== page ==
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    November 7, 2006
    by phil
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    The Two Degrees show opens a window on the UN climate change talks as they kick off in Nairobi. The current Kyoto Protocol is “a drop in the bucket” and inadequate to achieve the UN objective of avoiding dangerous climate change. Are industrialised countries willing to take much deeper cuts in emissions? Are these countries making big enough efforts to help rapidly developing countries such as India and China develop cleanly? What prospect is there of the US engaging constructively when their delegation last year was led by Harlan Watson at the recommendation of Exxon Mobil? We speak to MJ Mace of Foundation for International Environmental Law and Development (FIELD) who is a legal advisor to the Association of Small Island States at the talks and to Jan Kowalzig, climate change and energy campaigner at Friends of the Earth Europe.

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    October 31, 2006
    by phil
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    Climate Change Bill Update & International Demos for Action on Climate Change

    This week we bring you an update on the massive civil society campaign for legislation that would bind future governments in the UK to annual emissions cuts. We speak to Martyn Williams, Senior Parliamentary Campaigner of Friends of the Earth who has been intimately involved with the development of the campaign.

    We also speak to Phil Thornhill, founder and national co-ordinator of the Campaign Against Climate Change, about the international demonstrations that will take place in some 50 countries around the world this Saturday, 4th November – the eve of the United Nations climate change talks in Nairobi, Kenya.

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    October 24, 2006
    by phil
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    Award-winning journalist George Monbiot explains why we need to cut carbon emissions in the UK by 90% by 2030. In his major new book “Heat – How to Stop the Planet Burnging” (Penguin Allen Lane) he sifts through all the policy options on the table (as well as coming up with some of his own) and looks at what might work and what won’t. “Heat” is no less than a survival manual for the biosphere. If we are to escape the worst impacts of climate change we need to start putting its recommendations into practice now. At present politicians seem incapable of doing this, so we need to do what ever it takes to force them to act.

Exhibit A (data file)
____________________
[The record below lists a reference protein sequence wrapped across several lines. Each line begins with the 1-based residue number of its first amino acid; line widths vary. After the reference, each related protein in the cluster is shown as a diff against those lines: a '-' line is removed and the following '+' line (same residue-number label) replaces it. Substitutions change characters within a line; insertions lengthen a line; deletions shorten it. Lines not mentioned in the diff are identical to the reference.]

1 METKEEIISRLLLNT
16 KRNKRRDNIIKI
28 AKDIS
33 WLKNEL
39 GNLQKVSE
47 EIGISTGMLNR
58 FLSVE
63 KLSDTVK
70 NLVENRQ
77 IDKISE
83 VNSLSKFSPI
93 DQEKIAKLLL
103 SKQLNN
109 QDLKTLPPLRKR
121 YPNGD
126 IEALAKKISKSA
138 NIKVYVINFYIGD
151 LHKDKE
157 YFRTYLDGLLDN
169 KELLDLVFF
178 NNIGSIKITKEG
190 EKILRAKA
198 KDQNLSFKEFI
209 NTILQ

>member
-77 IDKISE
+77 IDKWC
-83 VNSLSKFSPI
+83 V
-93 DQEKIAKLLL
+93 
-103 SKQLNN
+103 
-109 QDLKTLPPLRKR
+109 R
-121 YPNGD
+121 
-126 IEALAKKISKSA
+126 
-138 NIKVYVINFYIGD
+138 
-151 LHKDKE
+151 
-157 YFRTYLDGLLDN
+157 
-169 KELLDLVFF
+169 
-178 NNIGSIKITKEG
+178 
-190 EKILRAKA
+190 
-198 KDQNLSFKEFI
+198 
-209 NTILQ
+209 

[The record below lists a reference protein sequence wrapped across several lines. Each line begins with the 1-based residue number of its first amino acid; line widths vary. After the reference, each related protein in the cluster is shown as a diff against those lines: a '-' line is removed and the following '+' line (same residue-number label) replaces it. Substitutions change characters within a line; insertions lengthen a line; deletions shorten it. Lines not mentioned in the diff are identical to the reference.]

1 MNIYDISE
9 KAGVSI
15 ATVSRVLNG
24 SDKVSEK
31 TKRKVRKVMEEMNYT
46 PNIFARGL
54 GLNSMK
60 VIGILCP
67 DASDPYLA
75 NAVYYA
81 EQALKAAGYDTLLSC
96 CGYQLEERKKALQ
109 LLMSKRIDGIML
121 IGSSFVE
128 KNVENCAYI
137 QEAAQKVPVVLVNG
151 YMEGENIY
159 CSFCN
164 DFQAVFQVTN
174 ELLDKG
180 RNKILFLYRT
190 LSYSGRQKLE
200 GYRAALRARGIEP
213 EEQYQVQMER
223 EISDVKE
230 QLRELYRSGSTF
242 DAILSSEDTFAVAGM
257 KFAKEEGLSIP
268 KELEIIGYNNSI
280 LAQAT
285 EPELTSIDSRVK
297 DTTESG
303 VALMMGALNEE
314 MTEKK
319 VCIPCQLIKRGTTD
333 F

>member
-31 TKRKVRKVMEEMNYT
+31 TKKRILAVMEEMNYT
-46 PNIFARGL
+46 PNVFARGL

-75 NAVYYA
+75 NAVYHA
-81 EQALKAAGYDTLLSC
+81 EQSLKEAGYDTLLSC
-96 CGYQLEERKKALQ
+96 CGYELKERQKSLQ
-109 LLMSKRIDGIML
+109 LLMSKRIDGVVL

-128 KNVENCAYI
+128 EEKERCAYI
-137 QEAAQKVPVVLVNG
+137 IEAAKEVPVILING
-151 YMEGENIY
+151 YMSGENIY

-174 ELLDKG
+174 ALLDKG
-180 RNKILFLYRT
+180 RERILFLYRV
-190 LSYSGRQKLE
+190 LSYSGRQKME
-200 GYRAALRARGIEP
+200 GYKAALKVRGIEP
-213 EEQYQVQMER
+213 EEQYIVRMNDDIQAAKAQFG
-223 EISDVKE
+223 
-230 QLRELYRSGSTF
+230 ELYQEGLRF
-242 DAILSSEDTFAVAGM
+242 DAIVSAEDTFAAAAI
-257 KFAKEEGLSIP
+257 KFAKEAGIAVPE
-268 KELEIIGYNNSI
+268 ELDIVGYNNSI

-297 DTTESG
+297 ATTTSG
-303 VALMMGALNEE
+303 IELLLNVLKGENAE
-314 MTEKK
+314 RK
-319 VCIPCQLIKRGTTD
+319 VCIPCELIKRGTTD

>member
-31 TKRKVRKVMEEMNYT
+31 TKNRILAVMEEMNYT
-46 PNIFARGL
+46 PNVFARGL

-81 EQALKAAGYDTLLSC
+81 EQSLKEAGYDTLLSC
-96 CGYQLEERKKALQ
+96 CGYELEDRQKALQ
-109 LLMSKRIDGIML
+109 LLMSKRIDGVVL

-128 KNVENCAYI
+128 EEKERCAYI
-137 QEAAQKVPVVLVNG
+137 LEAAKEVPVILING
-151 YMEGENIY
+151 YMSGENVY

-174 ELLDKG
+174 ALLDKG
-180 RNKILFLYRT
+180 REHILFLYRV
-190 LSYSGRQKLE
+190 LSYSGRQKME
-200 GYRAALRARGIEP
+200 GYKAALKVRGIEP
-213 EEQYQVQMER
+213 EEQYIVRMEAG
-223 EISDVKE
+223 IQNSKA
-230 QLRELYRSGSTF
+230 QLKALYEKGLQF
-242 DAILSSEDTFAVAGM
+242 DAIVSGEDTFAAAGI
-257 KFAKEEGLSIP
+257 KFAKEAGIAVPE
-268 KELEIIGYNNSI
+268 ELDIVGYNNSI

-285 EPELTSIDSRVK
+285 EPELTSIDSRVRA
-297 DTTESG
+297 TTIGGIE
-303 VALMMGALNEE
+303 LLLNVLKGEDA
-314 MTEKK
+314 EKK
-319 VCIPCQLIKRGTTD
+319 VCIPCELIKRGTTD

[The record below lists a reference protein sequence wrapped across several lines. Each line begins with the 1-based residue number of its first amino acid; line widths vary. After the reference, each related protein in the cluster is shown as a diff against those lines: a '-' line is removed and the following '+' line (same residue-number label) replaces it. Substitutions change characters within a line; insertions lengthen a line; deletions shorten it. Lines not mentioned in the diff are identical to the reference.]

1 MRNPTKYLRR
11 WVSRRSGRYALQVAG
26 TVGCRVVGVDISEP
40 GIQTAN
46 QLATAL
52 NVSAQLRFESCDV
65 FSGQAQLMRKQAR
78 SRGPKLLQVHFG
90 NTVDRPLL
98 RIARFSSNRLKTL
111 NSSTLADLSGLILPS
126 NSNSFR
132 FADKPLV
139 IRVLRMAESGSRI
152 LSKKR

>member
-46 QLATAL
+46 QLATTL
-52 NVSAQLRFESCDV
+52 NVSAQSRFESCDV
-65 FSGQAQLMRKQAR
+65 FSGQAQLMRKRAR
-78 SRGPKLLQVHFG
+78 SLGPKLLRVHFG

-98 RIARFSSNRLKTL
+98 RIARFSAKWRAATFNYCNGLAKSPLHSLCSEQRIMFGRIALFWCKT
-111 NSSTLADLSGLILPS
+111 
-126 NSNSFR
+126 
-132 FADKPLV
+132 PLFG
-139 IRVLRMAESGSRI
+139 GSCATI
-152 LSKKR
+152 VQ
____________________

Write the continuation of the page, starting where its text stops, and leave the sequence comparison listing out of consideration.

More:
Here’s the plan

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    October 17, 2006
    by phil
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    The UK’s only weekly climate change radio programme features an interview with low-carbon pioneer Donnachadh McCarthy. Donnachadh’s carbon footprint is one seventeenth of the average European household’s. The trick, he explains, is 40% lifestyle, 40% small investments (in low energy lightbulbs, 250mm loft insulation, etc), and 20% renewable energy. He takes us on a tour around his terraced house in South London and talks us through the pros and cons of his renewable energy installations. Apologies for the sound quality towards the end of this programme.

    www.threeacorns.co.uk

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    October 10, 2006
    by phil
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    The new series kicks off with a refresher on the science from a leading authority and a look at the scale and urgency of the challenge now facing us. David Griggs is the Director of the Hadley Centre (the Meteorological Office’s Centre for Climate Prediction and Research). He talks us through the basic science of climate change – what we know and what we don’t know. Dr Alice Bows of the Tyndall Centre is co-author of the “Living Within A Carbon Budget” report which was commissioned by Friends of the Earth and Co-operative Bank and published in July 2006.